McKibben has become a global figure, but here in Vermont, he’s a local hero too. A scholar-in-residence at Middlebury College, he lives in the little town of Ripton, just 15 miles south of my hometown on the western edge of the Green Mountains. Though he’s generous with his time in general, making frequent small-time local appearances, in the two January weeks that we exchanged emails, McKibben was still in the thick of the Keystone XL protest. Besides leading a Washington D.C. event called “Blow the Whistle on Dirty Energy Money in Congress,” he made an appearance on Democracy Now!, was profiled in The Boston Globe, was interviewed on Vermont Public Radio, and was the subject of an article in our local Addison Independent. In this same window of time, President Obama rejected the permit that would have allowed the construction of the Keystone XL pipeline and delivered the 2012 State of the Union Address in which he stated, “We’ve subsidized oil companies for a century. That’s long enough.” A little preoccupied, McKibben agreed to converse with me via email. He responded to each of my questions within a day, sometimes within an hour.
Caitlin: In his TED Talk “How Great Leaders Inspire Action,” Simon Sinek argues that great leaders speak not of what they do or how they do it but why they do it and that people follow their lead not because they like what the leader is doing but because they too believe in his cause. Martin Luther King, Jr., Sinek points out, “gave the ‘I Have a Dream’ speech, not the ‘I Have a Plan’ speech.” Over the past twenty-plus years, you have emerged as a great leader in the climate movement. As you continue your work of writing, speaking, and organizing the masses, how would you articulate why you do what you do?
Bill: I just keep trying to explain what’s going on with our planet – and now, to explain what’s going on with our politics, which explains why we’re not doing anything about the former. I’m far less a leader than a writer.
Caitlin: What is it that people most need to know about what’s going on with our planet? What is it that is keeping our government from addressing the environmental problems at hand?
Bill: The essential thing we need to understand is that the climate crisis is not some future threat, but a very present peril, the biggest one humans have ever encountered. Until we understand that, we’ll dawdle.
And the other thing we need to understand is that the financial power of the fossil fuel industry has so far prevented even any minor progress. They have a sweetheart deal unlike any other business on Earth: they’re allowed to dispose of their waste for free, to use the atmosphere as an open sewer. And they will do all they can to defend that special privilege.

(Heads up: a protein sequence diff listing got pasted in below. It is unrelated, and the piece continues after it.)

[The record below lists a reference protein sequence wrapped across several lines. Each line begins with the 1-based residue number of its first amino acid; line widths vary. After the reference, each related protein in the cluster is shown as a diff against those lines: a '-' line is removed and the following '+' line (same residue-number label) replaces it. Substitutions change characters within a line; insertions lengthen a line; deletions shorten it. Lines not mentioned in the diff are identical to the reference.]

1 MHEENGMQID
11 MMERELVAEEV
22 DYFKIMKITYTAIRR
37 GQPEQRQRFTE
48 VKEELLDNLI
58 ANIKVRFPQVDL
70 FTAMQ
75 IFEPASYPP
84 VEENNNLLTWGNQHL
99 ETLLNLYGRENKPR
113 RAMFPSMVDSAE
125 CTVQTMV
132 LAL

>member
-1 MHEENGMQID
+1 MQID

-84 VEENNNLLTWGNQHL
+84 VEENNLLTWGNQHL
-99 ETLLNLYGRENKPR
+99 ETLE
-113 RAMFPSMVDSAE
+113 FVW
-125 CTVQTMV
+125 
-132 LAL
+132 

Caitlin: Record flooding in New England, unprecedented wildfires in the Southwest, and unfathomable snowfalls in Alaska – these seem to be signs of global warming in America. In the last year, how has climate change manifested itself in other parts of the world?
Bill: There are so many symptoms of this disease it’s hard to know where to start to catalogue them, but just look at the effects on hydrology – on the way water moves around the planet. Warm air holds more water vapor than cold, and so the atmosphere is about 4% wetter than it was 40 years ago. This loads the dice for flood and drought, and we’re seeing both in stunning abundance. Name a country. In the last two years 24 countries have set new all-time temperature records. We’ve seen flooding on an epic scale in every continent – the floods in Thailand last fall did damage equivalent to 18% of the country’s GDP. It’s off the charts – and if you don’t believe the scientists, ask the insurance industry, the people we pay to analyze risk in our society.
Caitlin: The broad energy plan Obama outlined in this year’s State of the Union Address included references to clean, renewable energy but also a strong emphasis on natural gas as a domestic energy source that he claims could serve America for 100 years. Extracting and burning natural gas may be a significant step toward energy independence for America. In terms of climate change and environmental impact, though, is this a step in the wrong direction?
Bill: Yeah, I think fracking for gas will reduce the incentive to turn to renewables, and I think it will do a lot of other damage across the countryside. I did very much like Obama’s attack on fossil fuel subsidies for fossil fuel companies. We asked for that in demonstrations and petitions, and now we’ll try to push it forward.
Caitlin: Obama’s rejection of the Keystone XL Pipeline is a good sign, too. What other causes for hope and celebration have you seen recently?
Bill: All the signs of incipient activism and uprising, from Tahrir square to Zuccotti Park to [the recent] shutdown of the Internet to protest web censorship. People are getting smart and getting connected.